Sunday, May 27, 2007

Polish meat arrested in Germany - Is Russia finally right?

German law enforcement officials detained a truck with five tonnes of meat products, which was found to be below health standards (in other words rotten) originally coming from Poland, Russian informations service RIA Novosti reported on May 25th. The truck with the spoiled products passed unnoticed through German customs and was only stopped in Berlin, its final destination, where the meat was intended to be used in Turkish-type fast-food stands.

According to German officials the origin of the products is unknown, as the truck coming out of Poland had no accompanying documents for the Polish meat. German news portals have explained the situation of a truck passing through customs without on-board documents by stressing shortfalls in the level of customs and veterinary control within the EU.

For those who may not grasp the scale of hypocrisy the situation reveals, it must be noted that the EU has been backing Poland, which has opposed a ban from Russian regulatory agencies on exporting its meat-products into Russia since 2005. The same day that the truck with Polish meat was arrested EU Commission head Jose Manuel Barosso told a conference in Brussels:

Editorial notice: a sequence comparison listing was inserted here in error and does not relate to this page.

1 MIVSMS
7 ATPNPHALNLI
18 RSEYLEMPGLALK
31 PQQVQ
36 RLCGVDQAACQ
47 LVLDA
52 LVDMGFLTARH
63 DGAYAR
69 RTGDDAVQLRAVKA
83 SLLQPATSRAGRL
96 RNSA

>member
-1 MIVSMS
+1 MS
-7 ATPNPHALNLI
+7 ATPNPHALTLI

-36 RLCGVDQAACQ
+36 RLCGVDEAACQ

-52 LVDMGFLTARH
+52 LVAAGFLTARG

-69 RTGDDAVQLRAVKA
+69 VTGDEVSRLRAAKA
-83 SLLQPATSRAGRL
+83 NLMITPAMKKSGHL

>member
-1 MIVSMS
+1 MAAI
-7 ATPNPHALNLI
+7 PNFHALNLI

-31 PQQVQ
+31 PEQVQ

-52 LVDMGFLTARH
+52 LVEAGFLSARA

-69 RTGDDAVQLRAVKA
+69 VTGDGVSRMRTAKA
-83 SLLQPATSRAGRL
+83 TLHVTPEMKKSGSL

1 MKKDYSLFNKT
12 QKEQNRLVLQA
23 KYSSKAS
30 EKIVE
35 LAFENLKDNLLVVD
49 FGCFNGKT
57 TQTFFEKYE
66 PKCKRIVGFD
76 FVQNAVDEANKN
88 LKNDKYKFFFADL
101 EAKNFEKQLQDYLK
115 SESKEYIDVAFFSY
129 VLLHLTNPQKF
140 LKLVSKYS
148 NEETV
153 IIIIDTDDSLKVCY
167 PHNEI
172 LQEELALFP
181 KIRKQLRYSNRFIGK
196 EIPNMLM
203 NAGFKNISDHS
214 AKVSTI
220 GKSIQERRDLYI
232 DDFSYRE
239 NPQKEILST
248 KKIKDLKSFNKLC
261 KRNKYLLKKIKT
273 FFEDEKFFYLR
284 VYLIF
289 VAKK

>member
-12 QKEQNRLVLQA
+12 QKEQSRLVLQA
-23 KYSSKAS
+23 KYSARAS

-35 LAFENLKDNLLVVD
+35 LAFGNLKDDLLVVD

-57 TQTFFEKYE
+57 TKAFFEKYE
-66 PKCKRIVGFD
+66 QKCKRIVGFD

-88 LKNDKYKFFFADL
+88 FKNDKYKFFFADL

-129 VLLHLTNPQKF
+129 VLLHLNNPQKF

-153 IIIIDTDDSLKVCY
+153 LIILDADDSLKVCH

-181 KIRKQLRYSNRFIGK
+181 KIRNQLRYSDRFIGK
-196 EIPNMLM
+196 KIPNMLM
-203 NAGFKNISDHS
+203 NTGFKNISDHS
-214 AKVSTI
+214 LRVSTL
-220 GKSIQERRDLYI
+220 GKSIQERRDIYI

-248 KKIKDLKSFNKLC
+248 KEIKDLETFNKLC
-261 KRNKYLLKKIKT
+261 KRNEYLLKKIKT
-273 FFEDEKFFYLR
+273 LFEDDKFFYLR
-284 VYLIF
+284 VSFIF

"We believe there are no reasons for the ban. It's a discrimination. We don't feel it's fair," he added. "We in Europe have the highest consumer protection standards in the world. We would not allow Polish meat to be circulated in Europe if we thought it didn't respect those standards."

It is in part due to the meat conflict between Russia and Poland that the recent EU-Russia summit resulted in no treaties of cooperation being signed, as Poland issued a veto on any such agreements. Russia's position since 2005 centered on the fact that illegal meat of doubtful quality from Latin America was being routed through Poland for sale in Russia. Poland as well as some EU members have labeled Russia's protests as highly politicized, and have put doubts that quality problems with Polish meat or any meat circling through the EU could exist.

Apparently they do! Perhaps due to Russia closing its doors to such products, Polish food producers had to reroute these products to neighboring Germany. Not only does the issue reveal the apparent hypocrisy in the stance of the EU on Russia, but it reveals that EU has quality control problems of its own, which in terms of food products are worse than Russia's.

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